Modern dog trainers advocate reward based training rather than exerting dominance over your pet to elicit good behaviour. But many people still don’t understand what reward training means. Let’s look at the various ways we can reward our dogs for good behaviour.
In the same way that you don’t work without reward, neither will your dog. Whether it’s a job for which you receive a salary, or voluntary work which is altruistic and affords a different sense of reward.
So the same applies to dogs. When we are asking a puppy to learn basic obedience tasks, or a rehomed older dog to understand a new routine, we can’t expect them to do it without reward. And the reward needs to be equal to the task at hand. Basic pay for basic work – enhanced pay for advanced tasks.
Treats are a great reward for many dogs, but think about what you are asking and pay them accordingly. Learn the heirarchy of treats and get your dog working to scale! If you are teaching a simple command in an easy environment, then a little biscuit will suffice.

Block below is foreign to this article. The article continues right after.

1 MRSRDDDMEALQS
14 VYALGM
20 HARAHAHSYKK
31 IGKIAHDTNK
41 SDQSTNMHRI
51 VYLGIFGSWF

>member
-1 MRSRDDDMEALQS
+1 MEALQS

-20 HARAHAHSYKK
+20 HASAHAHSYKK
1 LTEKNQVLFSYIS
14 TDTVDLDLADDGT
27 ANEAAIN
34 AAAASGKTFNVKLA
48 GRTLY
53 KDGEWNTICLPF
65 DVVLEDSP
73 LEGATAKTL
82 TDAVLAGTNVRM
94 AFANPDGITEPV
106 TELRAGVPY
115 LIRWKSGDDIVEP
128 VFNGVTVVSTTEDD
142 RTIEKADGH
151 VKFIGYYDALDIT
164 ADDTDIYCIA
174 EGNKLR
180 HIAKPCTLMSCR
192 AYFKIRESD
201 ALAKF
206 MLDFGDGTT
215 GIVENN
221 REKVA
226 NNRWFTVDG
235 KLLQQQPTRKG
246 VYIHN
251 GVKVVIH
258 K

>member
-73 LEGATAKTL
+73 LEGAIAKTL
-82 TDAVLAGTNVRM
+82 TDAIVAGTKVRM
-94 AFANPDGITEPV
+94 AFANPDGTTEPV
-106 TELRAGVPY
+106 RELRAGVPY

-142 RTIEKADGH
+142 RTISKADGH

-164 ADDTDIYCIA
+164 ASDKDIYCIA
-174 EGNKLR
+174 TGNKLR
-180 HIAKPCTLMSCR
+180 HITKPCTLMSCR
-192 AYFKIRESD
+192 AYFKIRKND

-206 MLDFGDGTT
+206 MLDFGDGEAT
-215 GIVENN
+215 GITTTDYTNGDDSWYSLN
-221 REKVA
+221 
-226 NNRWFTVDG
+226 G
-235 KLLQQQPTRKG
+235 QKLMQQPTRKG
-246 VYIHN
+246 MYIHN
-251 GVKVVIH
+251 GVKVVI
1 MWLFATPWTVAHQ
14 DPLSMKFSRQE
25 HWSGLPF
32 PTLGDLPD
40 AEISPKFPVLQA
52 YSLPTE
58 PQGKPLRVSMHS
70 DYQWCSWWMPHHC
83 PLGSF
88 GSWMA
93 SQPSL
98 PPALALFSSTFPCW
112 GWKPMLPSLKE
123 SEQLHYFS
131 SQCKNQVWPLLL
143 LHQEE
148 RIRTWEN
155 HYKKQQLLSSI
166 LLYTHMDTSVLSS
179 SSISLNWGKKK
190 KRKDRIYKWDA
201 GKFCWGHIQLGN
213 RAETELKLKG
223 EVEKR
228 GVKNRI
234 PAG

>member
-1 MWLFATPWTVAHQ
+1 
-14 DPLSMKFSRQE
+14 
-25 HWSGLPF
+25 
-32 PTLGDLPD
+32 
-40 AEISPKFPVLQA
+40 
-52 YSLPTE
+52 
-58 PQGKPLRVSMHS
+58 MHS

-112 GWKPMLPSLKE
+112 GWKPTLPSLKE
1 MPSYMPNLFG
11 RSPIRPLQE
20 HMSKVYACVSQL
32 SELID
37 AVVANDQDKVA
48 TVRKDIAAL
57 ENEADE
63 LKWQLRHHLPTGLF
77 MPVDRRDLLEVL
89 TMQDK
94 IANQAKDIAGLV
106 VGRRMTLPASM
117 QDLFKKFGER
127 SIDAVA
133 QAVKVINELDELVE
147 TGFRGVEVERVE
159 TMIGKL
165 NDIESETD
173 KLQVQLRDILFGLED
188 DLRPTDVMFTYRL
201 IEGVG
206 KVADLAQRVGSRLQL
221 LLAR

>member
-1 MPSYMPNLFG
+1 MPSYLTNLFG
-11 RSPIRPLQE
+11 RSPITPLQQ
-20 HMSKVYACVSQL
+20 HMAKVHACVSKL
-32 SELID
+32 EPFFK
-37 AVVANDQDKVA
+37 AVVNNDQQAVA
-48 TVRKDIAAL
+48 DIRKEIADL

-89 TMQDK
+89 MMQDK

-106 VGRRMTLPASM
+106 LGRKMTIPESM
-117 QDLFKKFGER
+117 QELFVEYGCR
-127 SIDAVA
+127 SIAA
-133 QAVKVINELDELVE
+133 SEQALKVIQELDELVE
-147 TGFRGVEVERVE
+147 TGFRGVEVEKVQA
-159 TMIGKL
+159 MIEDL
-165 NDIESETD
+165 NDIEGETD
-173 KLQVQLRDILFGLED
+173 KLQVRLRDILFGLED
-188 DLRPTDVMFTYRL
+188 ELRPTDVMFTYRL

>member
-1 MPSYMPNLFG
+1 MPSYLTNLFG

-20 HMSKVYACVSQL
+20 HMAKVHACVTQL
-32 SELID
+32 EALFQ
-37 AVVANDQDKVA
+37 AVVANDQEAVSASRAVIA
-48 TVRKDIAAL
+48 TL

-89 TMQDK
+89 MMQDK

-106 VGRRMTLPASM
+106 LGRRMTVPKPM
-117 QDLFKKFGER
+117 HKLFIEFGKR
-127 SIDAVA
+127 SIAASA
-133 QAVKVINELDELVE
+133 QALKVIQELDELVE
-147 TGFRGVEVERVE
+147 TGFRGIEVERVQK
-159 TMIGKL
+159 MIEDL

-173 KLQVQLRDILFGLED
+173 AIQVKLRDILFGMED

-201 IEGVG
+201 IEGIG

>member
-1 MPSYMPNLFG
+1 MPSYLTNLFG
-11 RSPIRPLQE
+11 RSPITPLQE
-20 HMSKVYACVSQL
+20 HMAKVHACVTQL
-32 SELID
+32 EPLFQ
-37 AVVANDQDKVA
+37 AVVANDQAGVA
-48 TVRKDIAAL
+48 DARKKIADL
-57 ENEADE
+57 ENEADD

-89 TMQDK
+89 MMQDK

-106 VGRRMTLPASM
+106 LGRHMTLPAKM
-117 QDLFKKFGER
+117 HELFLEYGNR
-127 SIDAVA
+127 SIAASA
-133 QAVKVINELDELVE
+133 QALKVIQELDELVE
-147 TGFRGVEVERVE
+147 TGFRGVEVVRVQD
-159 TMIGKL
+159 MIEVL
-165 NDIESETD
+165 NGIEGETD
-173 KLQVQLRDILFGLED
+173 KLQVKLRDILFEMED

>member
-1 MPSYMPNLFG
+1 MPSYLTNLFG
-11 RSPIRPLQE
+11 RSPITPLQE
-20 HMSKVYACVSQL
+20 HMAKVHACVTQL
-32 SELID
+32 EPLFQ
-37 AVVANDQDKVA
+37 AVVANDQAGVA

Once you start increasing the complexity of the task, or make the setting more challenging, your dog will require something more interesting than a biscuit. This is where soft meaty treats come into their own.
Finally, if you are asking a lot from your dog, such as recall from a group of dogs, then you had better make it worth his while – dried liver is a firm favourite of many.
Food based treats only work if your dog is a food oriented dog. But if your dog isn’t that fussed about working for food, then find out what he does want. Most dogs are interested in one of the three Fs: Food, Fun or Friendship.
If treats don’t tempt your dog, then perhaps a squeaky toy will get the behaviour you want. Some dogs can’t resist a game of tug with their owner and would do anything to get a bit of Fun. Of course you will need to use an excitable high-pitched voice to really get him going!
The final F is Friendship, and some dogs simply crave human interaction and would do anything for a belly rub or bit of fuss from their owner. Again, you will need to make yourself as appealing as you can and master different levels of fuss relative to the task required.
Reward Based Training
If you are still struggling to get your dog’s attention, then why not book some time with our trainer Tom – either on a 121 basis or as part of an obedience class. Find out more information on the training page.